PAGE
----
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Garner v. Federal Bureau of Prisons

United States District Court, D. New Jersey

April 27, 2017

KENNETH GARNER, Plaintiff,
v.
FEDERAL BUREAU OF PRISONS, et al., Defendants.

          Kenneth Garner, FCI Fairton P.O. Plaintiff Pro se.

          MEMORANDUM OPINION

          NOEL L. HILLMAN, U.S.D.J.

         On or about May 24, 2016, Plaintiff Kenneth Garner, a prisoner confined at Federal Correctional Institution (“FCI”) Fairton in Fairton, New Jersey, filed this civil rights action asserting claims pursuant to the Federal Tort Claims Act, 28 U.S.C. §§ 1346(b), 2401, 2671, et seq. (“FTCA”), and Bivens v. Six Unknown Named Agents of the Fed. Bureau of Narcotics, 403 U.S. 388 (1971). (ECF No. 1.)

         IT APPEARING THAT:

         1. On August 12, 2016, this Court entered an Opinion and Order dismissing the Plaintiff's Complaint in its entirety. (August 12th Opinion and Order, ECF Nos. 6, 7.) Specifically, the Court found that Plaintiff had failed to allege facts to state a conditions-of-confinement claim under the Eighth Amendment and failed to allege facts to state an Eighth Amendment claim for inadequate medical care. (Opinion 8-9.) The Court also found that Plaintiff's FTCA claim was time-barred because his Complaint was filed twelve days past the six-month deadline. See 28 U.S.C. § 2401(b) (under the FTCA, a plaintiff must commence an action against the United States within six months of the notice of final denial by the agency to which it was presented).

         2. Recognizing that Plaintiff may be able to allege additional facts to state a Bivens claim or facts which entitle him to equitable tolling for his FTCA claim, the Court granted Plaintiff permission to file an amended complaint which addresses the deficiencies identified in its Opinion and Order. (Opinion 13-14.)

         3. On August 26, 2016, Plaintiff filed a “Motion to File Out of Time Due to Excusable Neglect.” (ECF No. 8.) In his Motion, Plaintiff requests leave to file his FTCA claim out of time due to excusable neglect and “for reasons beyond his control.” (Id. at 1.) Specifically, Plaintiff argues that the prison was on “lock-down” due to an altercation with a group of inmates. (Id.) Even when the “lock-down” was lifted, the law library was closed due to staff shortage and training. (Id.) Plaintiff alleges that these two circumstances prevented him from filing his FTCA Complaint within the statute of limitations period. (Id. at 2.)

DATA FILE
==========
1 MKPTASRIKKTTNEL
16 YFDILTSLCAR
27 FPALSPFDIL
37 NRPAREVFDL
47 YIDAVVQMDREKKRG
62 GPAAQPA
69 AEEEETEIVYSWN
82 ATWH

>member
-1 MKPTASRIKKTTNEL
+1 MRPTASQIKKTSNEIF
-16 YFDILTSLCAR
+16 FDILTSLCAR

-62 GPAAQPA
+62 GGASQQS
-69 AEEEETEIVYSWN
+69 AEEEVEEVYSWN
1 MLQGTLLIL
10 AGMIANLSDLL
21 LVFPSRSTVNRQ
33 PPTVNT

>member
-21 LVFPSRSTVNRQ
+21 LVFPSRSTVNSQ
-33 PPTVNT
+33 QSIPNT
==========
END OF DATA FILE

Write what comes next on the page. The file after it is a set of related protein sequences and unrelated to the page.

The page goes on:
4. As this Court stated in its previous Opinion, the FTCA gives a district court exclusive jurisdiction over civil actions:

[1] against the United States, [2] for money damages, ... [3] for injury or loss of property, ... [4] caused by the negligent or wrongful act or omission of any employee of the Government [5] while acting within the scope of his office or employment, [6] under circumstances where the United States, if a private person, would be liable to the claimant in accordance with the law of the place where the act or omission occurred.

Deutsch v. United States, 67 F.3d 1080, 1091 (3d Cir. 1995) (quoting 28 U.S.C. § 1346(b)).

         A plaintiff must first present the claims to a federal agency and receive a final decision before filing a lawsuit. 28 U.S.C. §§ 1346(b), 2675(a); McNeil v. United States, 508 U.S. 106, 111 (1993). A plaintiff must then commence an action within six months of the notice of final denial by the agency to which it was presented. See 28 U.S.C. § 2401(b).

         5. The Third Circuit has stated the following with regard to equitable tolling in FTCA cases:

Equitable tolling, if available, can rescue a claim otherwise barred as untimely by a statute of limitations when a plaintiff has been prevented from filing in a timely manner due to sufficiently inequitable circumstances. This occurs (1) where the defendant has actively misled the plaintiff respecting the plaintiff's cause of action; (2) where the plaintiff in some extraordinary way has been prevented from asserting his or her rights; or (3) where the plaintiff has timely asserted his or her rights mistakenly in the wrong forum. But a plaintiff will not receive the benefit of equitable tolling unless she exercised due diligence in pursuing and preserving her claim. The principles of equitable tolling thus do not extend to garden-variety claims of excusable neglect. The remedy of equitable tolling is extraordinary, and we extend it only sparingly.

Santos ex rel. Beato v. United States, 559 F.3d 189, 197 (3d Cir. 2009) (internal citations and quotation ...


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